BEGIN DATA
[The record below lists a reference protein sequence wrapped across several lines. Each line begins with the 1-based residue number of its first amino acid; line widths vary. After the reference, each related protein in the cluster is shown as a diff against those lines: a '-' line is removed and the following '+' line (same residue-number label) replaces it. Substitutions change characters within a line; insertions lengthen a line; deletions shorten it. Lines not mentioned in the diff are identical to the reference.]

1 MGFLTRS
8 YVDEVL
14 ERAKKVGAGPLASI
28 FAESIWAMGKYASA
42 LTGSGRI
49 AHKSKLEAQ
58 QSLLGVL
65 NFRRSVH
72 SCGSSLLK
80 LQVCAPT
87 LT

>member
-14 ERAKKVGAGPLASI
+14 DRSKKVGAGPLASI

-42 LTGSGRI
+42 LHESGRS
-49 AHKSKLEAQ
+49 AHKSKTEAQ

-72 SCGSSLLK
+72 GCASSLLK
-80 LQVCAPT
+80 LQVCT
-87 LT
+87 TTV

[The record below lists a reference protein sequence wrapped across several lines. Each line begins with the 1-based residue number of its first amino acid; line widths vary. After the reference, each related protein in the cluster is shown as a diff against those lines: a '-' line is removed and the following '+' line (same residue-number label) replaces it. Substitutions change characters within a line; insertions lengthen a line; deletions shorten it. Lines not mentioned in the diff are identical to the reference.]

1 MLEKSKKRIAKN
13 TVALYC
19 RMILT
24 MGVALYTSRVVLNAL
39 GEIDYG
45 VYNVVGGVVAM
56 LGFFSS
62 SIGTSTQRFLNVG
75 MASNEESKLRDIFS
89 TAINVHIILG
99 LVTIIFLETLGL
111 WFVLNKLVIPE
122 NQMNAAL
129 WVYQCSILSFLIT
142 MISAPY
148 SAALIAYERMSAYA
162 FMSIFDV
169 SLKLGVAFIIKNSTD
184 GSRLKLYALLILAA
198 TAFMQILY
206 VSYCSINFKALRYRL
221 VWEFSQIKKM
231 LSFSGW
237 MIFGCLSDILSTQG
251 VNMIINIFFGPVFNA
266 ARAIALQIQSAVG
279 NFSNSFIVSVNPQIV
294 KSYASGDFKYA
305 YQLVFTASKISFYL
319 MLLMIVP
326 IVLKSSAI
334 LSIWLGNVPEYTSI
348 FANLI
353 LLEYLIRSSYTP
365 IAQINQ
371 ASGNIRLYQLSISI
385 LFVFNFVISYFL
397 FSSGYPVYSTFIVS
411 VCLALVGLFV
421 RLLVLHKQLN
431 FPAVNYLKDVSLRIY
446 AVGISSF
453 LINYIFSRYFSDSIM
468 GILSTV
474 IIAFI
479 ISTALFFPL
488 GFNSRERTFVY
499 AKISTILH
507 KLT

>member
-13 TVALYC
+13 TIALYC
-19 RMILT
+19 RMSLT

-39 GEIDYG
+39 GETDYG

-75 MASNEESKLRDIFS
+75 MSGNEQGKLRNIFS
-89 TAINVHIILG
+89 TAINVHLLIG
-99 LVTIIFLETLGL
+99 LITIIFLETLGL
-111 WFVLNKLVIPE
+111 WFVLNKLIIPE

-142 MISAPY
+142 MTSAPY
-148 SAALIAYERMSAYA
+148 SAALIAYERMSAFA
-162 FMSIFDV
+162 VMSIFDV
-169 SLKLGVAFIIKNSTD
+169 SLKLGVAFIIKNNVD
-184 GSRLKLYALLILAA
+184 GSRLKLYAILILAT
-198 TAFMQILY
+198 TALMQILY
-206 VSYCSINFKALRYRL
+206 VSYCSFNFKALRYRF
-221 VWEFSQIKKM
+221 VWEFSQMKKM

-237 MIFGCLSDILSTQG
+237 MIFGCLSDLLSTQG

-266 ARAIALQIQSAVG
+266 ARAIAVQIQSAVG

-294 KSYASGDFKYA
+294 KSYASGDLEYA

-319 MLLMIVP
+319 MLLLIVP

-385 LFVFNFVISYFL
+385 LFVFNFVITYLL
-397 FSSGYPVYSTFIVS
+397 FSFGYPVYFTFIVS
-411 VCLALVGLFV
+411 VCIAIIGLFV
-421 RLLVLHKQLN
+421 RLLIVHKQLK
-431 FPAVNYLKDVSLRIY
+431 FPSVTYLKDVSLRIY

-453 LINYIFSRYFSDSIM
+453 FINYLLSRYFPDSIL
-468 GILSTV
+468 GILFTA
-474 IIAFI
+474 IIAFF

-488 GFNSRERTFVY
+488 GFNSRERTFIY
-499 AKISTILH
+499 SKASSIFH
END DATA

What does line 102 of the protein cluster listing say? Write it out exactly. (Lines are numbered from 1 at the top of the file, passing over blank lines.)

+198 TALMQILY